At the forefront of challenges facing PM-designate Mustafa Adib is whether Lebanon’s rival political parties will allow him to form a government of “experts” excluding political parties or any of their representatives, An Nahar daily wrote on Thursday.
Adib had pledged on Wednesday to form a “government of experts” to spearhead reforms demanded by France and the rest of the international community as well as by the vast majority of the Lebanese people.
One more “no less important” challenge facing Adib lies in facilitating his mission to form a government and testing the parties’ “genuine” willingness to ditch demands for government portfolios, considering how past “fait accompli” governments were formed devoting shares and quotas for specific parties over so many years, added the daily.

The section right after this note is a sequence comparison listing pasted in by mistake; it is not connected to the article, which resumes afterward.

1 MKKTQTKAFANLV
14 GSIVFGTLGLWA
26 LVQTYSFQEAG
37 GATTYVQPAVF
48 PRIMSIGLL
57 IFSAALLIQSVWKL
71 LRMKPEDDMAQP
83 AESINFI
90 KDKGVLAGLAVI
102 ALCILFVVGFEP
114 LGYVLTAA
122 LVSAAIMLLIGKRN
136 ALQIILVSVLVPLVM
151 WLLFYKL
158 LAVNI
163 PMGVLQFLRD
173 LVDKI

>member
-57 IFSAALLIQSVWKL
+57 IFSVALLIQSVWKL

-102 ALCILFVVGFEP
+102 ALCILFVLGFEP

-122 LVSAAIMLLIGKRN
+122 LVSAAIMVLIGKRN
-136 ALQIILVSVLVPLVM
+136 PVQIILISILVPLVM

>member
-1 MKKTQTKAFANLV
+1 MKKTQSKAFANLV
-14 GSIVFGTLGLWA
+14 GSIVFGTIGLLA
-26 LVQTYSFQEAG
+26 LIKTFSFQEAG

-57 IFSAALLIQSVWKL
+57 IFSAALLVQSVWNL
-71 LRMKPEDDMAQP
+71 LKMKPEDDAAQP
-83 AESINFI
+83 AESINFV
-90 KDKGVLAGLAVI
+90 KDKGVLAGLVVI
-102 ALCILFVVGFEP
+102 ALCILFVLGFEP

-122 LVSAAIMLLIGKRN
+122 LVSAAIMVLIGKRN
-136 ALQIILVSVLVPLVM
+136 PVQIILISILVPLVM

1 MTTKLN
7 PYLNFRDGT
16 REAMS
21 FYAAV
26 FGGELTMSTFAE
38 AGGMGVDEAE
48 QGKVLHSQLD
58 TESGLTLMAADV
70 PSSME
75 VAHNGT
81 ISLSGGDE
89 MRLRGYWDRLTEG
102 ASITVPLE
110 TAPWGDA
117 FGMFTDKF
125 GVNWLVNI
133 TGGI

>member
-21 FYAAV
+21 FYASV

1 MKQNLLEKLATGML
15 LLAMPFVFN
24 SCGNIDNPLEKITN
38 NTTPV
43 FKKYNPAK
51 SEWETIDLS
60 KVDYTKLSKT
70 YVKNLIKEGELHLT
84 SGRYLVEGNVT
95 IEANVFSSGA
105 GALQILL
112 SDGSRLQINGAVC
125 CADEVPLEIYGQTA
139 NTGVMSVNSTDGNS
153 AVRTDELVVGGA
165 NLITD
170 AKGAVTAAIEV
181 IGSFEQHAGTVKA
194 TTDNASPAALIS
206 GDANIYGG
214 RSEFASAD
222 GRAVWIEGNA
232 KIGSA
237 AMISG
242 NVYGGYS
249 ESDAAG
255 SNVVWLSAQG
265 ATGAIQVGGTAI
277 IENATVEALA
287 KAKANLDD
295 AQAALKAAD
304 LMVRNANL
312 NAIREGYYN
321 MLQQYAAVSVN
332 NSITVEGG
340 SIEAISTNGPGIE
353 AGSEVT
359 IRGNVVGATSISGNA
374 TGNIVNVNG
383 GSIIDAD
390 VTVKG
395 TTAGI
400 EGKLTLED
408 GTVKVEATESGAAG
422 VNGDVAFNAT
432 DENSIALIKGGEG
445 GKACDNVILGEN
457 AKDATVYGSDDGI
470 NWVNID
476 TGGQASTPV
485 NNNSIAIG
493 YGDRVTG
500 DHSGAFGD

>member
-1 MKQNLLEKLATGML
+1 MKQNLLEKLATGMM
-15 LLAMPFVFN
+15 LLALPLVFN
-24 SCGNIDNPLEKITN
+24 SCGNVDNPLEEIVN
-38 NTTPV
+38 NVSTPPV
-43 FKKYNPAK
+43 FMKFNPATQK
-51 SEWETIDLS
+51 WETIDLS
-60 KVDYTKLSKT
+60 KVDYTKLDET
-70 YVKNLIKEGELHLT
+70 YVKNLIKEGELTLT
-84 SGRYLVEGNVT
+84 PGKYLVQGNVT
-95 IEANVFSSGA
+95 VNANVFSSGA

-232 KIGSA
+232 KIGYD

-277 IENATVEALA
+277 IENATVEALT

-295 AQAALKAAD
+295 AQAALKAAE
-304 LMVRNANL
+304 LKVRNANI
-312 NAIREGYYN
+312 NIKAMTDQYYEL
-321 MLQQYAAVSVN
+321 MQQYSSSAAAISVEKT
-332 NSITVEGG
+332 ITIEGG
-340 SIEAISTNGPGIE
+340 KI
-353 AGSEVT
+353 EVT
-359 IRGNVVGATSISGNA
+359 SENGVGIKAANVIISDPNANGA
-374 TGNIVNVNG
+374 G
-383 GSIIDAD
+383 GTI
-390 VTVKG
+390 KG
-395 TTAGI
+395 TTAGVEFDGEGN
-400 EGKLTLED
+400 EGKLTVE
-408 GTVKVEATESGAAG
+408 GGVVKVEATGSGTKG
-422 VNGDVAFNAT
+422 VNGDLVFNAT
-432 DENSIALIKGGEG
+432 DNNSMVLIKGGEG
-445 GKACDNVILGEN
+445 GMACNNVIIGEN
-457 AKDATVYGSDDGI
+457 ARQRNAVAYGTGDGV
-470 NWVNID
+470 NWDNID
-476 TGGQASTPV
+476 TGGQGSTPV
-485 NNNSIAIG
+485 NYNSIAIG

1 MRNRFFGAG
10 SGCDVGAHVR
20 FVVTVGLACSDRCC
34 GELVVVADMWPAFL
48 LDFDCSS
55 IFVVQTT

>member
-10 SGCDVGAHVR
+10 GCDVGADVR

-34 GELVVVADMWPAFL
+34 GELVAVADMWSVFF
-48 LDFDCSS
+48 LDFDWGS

During Tuesday’s talks between French President Emmanuel Macron with representatives of Lebanon’s top nine political blocs, most of these parties expressed willingness to accept rotation in the ministries, it added.
But hints and “conditions” began to emerge, said An Nahar, through “hypothetical and pre-emptive demands heard by the PM-designate from some political parties, which means that his task will not be easy, as impressions prevail.”